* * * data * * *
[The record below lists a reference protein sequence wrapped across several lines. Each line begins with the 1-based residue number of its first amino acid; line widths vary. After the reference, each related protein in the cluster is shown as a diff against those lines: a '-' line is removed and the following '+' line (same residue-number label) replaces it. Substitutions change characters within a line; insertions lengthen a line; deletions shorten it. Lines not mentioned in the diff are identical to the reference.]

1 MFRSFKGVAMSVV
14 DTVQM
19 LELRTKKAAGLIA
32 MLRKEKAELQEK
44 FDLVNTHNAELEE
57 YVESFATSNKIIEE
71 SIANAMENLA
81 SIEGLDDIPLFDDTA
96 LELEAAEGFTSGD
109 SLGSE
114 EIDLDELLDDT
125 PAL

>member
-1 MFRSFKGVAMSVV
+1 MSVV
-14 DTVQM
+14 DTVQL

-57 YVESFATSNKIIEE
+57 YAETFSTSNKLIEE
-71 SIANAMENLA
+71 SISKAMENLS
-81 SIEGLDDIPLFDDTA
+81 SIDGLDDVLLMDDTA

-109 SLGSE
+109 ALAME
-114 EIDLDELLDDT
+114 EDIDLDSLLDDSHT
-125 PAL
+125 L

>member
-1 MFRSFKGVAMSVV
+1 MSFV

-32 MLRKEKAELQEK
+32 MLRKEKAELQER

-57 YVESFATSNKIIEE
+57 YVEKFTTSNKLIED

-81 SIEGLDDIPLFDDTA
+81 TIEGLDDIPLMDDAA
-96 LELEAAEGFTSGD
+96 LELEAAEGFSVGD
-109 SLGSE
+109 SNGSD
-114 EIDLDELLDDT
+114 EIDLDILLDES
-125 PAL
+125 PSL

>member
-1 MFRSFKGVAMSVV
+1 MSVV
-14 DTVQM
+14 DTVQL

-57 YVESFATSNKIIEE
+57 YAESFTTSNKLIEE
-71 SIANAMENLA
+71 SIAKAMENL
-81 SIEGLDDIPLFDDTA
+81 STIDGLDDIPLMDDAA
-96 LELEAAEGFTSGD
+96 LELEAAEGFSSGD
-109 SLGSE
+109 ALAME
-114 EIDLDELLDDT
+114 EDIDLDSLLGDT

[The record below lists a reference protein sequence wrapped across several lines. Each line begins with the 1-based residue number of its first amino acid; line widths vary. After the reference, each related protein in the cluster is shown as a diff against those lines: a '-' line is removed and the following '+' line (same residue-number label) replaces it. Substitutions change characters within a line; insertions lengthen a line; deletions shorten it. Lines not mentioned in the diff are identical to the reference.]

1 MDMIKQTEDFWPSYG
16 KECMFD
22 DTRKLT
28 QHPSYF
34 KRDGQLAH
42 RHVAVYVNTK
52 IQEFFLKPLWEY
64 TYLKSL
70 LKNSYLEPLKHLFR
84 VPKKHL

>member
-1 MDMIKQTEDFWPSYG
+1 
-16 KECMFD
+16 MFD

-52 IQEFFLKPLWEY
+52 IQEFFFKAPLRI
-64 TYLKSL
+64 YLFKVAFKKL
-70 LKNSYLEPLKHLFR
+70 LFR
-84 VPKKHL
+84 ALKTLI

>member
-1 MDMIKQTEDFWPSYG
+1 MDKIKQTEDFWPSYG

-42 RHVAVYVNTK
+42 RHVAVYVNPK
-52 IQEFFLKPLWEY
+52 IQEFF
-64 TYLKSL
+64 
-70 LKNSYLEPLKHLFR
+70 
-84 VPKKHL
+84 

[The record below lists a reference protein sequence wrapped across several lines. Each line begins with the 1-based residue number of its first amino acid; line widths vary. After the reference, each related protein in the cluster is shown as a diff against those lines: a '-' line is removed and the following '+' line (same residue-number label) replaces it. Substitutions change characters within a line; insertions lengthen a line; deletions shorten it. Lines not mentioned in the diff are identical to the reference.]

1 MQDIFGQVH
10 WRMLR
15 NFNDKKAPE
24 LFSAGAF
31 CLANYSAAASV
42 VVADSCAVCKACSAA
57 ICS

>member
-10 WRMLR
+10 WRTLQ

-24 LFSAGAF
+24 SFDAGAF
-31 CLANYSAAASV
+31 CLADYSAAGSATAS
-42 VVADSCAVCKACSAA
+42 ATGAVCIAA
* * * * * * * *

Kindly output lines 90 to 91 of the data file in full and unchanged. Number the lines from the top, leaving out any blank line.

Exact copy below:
-1 MDMIKQTEDFWPSYG
+1 MDKIKQTEDFWPSYG